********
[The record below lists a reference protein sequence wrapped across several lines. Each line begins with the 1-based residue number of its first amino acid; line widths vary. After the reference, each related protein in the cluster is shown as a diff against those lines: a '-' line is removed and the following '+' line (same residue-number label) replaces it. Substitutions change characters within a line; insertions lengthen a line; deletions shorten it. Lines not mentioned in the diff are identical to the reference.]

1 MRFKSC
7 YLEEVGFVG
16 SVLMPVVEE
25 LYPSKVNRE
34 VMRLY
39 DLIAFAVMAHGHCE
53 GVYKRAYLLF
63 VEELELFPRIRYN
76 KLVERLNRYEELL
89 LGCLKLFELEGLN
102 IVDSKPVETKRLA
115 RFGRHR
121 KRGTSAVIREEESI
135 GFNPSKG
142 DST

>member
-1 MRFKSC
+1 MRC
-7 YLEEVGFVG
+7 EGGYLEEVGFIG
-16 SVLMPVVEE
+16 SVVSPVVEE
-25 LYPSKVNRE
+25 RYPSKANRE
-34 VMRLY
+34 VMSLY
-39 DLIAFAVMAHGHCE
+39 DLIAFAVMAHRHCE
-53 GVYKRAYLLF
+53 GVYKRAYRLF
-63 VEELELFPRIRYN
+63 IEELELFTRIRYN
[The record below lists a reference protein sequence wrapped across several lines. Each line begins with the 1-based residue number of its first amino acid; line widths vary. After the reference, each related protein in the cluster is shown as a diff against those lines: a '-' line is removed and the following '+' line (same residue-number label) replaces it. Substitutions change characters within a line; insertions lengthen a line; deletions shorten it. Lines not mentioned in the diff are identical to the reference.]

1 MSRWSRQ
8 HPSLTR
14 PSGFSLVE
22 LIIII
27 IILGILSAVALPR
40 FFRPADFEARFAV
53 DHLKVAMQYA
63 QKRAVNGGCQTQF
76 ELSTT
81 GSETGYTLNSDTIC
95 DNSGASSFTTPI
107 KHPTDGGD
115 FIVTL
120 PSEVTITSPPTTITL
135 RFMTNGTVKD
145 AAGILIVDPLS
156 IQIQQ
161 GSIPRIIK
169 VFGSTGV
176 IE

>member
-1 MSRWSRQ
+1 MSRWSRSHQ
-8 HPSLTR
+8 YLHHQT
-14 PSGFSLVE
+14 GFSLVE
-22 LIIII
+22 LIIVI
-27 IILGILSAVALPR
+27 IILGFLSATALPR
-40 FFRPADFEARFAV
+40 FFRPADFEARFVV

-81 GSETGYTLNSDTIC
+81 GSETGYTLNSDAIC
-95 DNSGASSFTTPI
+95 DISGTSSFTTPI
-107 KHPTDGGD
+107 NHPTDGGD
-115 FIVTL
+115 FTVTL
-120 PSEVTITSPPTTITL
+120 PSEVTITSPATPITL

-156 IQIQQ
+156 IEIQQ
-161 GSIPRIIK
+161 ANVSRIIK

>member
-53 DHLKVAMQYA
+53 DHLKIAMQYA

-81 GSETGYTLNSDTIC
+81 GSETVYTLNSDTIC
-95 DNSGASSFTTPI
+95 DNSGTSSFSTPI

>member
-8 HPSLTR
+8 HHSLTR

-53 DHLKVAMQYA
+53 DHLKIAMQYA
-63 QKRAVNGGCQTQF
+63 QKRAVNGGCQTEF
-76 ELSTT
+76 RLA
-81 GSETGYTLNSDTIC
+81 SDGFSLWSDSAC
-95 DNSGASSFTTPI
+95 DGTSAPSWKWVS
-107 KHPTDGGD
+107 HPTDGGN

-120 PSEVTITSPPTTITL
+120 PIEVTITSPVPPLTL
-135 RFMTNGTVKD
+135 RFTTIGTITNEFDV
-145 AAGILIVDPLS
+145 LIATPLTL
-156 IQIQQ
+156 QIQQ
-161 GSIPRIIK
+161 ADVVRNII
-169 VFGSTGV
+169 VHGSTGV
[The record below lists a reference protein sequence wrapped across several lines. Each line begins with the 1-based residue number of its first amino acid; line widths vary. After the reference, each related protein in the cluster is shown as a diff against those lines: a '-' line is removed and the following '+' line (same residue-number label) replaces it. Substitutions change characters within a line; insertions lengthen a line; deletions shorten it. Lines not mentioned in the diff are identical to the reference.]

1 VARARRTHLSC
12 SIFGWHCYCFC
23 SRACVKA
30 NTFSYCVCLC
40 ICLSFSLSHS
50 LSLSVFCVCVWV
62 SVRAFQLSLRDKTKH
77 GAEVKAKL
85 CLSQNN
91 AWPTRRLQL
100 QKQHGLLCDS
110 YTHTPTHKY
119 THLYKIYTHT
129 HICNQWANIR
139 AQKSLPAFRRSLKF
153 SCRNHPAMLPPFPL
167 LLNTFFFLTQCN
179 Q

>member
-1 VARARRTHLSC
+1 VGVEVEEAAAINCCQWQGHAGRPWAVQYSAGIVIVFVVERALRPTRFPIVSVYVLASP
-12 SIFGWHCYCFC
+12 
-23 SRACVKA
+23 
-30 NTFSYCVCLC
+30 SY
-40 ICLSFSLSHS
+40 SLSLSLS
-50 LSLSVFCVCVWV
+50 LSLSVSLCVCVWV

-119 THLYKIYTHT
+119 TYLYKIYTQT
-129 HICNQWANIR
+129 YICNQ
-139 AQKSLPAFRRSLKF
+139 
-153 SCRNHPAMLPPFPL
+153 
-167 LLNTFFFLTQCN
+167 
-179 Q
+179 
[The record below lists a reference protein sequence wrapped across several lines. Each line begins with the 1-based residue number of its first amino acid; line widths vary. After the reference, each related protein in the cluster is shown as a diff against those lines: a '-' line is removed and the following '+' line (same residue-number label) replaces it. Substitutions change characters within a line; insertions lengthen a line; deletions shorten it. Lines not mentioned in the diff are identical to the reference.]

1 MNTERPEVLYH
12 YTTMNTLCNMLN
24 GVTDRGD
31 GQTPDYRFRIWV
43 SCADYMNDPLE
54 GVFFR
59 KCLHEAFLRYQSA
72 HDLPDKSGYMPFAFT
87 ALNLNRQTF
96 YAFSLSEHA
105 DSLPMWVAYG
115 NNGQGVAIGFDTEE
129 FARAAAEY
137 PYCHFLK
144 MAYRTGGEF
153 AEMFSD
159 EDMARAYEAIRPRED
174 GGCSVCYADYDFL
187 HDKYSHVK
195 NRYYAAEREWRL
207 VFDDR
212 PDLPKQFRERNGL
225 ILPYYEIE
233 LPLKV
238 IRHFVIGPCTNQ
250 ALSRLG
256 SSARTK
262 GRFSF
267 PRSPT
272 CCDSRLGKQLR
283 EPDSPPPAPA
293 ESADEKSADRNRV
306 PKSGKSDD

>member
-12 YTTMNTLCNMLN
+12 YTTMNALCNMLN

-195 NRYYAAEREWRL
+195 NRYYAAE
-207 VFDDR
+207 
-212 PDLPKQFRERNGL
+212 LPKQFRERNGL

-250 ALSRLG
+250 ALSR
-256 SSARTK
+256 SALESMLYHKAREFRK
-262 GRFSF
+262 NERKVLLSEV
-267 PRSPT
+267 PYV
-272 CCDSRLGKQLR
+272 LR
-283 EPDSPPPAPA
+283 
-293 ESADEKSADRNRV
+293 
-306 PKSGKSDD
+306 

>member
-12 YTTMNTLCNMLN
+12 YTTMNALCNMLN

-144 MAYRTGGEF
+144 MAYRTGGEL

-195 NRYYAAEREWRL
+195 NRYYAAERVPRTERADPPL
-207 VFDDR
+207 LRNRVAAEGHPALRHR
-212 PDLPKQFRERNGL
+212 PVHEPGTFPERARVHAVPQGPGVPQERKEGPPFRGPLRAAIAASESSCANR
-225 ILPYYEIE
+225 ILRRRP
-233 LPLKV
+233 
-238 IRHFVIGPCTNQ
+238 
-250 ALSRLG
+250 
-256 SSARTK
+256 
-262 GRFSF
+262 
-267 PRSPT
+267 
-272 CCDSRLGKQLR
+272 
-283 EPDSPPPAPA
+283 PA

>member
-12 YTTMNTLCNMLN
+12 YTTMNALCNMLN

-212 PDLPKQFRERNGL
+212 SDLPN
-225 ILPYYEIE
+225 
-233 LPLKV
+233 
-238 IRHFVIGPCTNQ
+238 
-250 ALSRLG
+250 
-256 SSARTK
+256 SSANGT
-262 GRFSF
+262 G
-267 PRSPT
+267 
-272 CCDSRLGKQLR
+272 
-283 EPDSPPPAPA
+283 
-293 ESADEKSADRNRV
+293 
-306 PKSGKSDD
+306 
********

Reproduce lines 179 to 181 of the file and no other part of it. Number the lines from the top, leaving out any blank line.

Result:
187 HDKYSHVK
195 NRYYAAEREWRL
207 VFDDR